Page: 84-102 (19)
Author: Travis M. Austin, Marian Brezina, Thomas A. Manteuffel and John Ruge
High-order finite elements are necessary for many large scale scientific computing problems because either long time integrations need high accuracy at each time step or modelling certain physics requires the use of high-order finite elements. To reduce the costs of high-order finite elements, robust and efficient linear solvers with minimal memory requirements are crucial. This implies the need for a robust and efficient preconditioner. In the 1980s, Orszag [J. Comp. Phys, 37, 70 (1980)] showed that an inexpensive preconditioner can be defined based on a matrix that is generated from rediscretizing the finite element problem on a finer mesh using low-order finite elements. The matrix was sparse and its inverse proved to be an effective preconditioner.
In this work, we describe a similar sparse preconditioner. However, this preconditioner does not require the user to rediscretize the problem, but only to provide access to the high-order element stiffness matrices. The preconditioner is then an approximate inversion of this sparse matrix with algebraic multigrid, or any other robust method. The sparse matrix is constructed by representing the high-order element stiffness matrices with a sparse approximation generated using a least-squares approach. The least-squares approach aims to accurately represent the low-order modes of the highorder element stiffness matrix. We compare results to Orszag's approach, where the inverse of the sparse matrix is approximated with a single V-cycle of algebraic multigrid, and to a naive approach that uses a single V-cycle of algebraic multigrid, built from the original high-order system, as the preconditioner.
Page: 103-122 (20)
Author: Jan Brandts, Sergey Korotov and Michal Krizek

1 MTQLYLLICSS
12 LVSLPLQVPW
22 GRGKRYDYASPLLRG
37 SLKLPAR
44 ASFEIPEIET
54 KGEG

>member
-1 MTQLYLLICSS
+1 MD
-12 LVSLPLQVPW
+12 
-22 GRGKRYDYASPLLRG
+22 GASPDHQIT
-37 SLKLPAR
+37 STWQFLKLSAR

In this work we present a survey of some geometric results on tetrahedral partitions and their refinements in a unified manner. They can be used for mesh generation and adaptivity in practical calculations by the finite element method (FEM), and also in theoretical finite element (FE) analysis. Special emphasis is laid on the correspondence between relevant results and terminology used in FE computations, and those established in the area of discrete and computational geometry (DCG).
Page: 123-144 (22)
Author: Ronald H.W. Hoppe, Xuejun Xu and Huangxin Chen
We consider local multigrid methods for adaptive finite element and adaptive edge element discretized boundary value problems as well as multilevel preconditioned iterative solvers for the finite element discretization of a special class of saddle point problems. The local multigrid methods feature local smoothing processes on adaptively refined meshes and are applied to adaptive P1 conforming finite element discretizations of linear second order elliptic boundary value problems and to adaptive curl-conforming edge element approximations of H(curl)-elliptic problems and the timeharmonic Maxwell equations. On the other hand, the multilevel preconditioned iterative schemes feature block-diagonal or upper block-triangular preconditioned GMRES or BiCGStab applied to the resulting algebraic saddle point problems and preconditioned CG applied to the associated Schur complement system.
As technologically relevant applications of the above methods to problems in electromagnetism and acoustics, we consider the numerical simulation of Logging-While-Drilling tools in oil exploration and the numerical simulation of piezoelectrically actuated surface acoustic waves, respectively.
Page: 145-146 (2)
Author: Owe Axelsson and Janos Karatson
Full text available
This e-book presents several research areas of elliptical problems solved by differential equations. The mathematical models explained in this e-book have been contributed by experts in the field and can be applied to a wide range of real life examples. Methods explained include pre-conditioned conjugate grid models, higher order discretization and finite element mesh generation. This e-book should be a useful reference for scholars and professionals interested in elliptical partial differential equations.